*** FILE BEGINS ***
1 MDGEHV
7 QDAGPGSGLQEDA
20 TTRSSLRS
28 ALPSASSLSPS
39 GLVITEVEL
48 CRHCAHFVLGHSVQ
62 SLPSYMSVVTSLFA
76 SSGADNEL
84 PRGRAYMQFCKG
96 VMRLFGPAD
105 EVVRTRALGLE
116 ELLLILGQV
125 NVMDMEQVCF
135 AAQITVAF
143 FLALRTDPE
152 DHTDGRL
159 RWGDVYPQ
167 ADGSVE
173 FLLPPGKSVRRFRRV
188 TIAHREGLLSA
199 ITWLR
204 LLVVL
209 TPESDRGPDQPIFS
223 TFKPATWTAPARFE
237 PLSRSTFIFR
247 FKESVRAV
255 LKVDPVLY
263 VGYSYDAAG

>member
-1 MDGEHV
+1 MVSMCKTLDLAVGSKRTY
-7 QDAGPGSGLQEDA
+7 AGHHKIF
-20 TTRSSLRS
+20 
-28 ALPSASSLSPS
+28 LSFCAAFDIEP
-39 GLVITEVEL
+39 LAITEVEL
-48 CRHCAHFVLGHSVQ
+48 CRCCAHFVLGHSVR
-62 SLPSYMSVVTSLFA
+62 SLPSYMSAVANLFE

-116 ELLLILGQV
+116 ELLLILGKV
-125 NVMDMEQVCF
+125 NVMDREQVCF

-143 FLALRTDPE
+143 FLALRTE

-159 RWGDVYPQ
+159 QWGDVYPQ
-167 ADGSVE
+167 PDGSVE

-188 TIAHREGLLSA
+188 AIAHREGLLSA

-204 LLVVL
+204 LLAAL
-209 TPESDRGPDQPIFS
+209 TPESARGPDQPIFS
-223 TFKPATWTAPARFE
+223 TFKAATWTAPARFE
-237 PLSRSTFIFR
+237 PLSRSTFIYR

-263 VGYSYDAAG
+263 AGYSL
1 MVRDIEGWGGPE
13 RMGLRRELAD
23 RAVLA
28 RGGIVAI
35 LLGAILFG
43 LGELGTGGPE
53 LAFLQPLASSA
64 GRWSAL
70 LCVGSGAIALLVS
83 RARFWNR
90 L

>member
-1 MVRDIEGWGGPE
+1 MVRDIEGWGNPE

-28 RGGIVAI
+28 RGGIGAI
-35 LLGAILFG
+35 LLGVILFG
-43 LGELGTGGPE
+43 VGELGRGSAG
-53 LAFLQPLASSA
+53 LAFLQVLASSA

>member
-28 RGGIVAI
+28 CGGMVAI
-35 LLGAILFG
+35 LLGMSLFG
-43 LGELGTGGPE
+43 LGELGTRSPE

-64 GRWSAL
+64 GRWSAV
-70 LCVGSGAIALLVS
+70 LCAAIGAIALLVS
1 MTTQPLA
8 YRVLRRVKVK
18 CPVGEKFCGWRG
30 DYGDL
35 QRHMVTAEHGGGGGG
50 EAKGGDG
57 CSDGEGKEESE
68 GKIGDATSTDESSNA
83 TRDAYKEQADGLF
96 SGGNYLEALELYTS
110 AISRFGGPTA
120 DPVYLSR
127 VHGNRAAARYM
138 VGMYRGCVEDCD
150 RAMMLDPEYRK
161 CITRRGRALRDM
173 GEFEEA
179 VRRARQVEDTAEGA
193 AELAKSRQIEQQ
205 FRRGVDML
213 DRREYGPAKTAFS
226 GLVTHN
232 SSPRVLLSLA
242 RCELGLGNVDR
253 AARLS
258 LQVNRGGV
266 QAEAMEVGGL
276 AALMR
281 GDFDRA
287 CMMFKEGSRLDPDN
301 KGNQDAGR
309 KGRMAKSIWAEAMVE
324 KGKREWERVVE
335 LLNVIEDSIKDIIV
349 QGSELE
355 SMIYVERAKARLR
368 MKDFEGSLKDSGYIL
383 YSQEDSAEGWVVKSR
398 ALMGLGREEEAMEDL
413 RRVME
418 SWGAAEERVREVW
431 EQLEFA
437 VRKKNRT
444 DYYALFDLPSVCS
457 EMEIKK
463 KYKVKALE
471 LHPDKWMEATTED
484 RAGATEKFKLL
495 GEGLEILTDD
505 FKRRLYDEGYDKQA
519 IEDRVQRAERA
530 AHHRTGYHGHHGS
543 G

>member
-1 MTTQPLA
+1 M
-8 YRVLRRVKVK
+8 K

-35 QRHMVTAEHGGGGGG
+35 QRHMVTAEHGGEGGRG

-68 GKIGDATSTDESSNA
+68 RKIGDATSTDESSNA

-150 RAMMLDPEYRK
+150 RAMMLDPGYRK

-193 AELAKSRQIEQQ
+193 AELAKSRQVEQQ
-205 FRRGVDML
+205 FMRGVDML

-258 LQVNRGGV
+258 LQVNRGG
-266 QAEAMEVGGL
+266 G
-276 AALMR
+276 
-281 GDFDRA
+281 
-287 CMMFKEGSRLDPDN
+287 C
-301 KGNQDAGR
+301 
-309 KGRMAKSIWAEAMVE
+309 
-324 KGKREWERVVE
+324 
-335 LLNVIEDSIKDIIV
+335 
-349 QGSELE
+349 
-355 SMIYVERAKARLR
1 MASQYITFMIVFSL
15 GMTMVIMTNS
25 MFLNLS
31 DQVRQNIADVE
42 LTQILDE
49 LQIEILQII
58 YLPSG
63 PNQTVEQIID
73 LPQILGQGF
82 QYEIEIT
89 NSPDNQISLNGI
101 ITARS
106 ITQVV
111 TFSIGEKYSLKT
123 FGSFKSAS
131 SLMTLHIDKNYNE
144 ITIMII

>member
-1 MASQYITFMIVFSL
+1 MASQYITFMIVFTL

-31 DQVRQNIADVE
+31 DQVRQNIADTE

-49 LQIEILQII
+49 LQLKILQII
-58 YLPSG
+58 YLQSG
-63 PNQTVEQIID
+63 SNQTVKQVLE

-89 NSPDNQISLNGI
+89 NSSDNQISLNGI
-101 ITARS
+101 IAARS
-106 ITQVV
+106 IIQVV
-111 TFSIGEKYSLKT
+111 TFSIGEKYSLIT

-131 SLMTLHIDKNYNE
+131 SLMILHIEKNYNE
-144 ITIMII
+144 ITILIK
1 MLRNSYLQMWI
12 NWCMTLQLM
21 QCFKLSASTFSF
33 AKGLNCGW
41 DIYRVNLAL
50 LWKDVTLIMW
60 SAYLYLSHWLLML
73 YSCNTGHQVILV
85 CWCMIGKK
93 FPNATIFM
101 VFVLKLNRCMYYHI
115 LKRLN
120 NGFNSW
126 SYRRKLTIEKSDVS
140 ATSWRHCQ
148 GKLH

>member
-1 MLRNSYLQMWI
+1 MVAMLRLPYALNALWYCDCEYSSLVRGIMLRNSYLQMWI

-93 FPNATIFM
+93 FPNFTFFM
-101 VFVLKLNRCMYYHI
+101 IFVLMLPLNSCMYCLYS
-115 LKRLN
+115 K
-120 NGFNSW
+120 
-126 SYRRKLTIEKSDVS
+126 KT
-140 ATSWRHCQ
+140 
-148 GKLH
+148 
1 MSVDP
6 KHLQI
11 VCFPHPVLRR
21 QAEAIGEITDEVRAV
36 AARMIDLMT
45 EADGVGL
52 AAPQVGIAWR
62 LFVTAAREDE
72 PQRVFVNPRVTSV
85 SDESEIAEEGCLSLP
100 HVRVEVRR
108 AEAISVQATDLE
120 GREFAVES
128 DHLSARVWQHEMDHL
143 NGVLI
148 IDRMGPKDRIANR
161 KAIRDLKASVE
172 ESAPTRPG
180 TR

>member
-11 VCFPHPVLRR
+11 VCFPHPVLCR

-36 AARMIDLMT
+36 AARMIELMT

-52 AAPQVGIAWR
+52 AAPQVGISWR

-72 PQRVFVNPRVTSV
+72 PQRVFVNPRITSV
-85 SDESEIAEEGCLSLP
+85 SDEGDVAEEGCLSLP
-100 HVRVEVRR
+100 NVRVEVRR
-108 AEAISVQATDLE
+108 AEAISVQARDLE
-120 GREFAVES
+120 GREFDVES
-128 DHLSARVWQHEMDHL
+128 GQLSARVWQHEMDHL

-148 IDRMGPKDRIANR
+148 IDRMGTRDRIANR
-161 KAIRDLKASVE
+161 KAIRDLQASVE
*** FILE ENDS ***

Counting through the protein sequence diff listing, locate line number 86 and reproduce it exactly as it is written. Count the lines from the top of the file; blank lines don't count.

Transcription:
-53 LAFLQPLASSA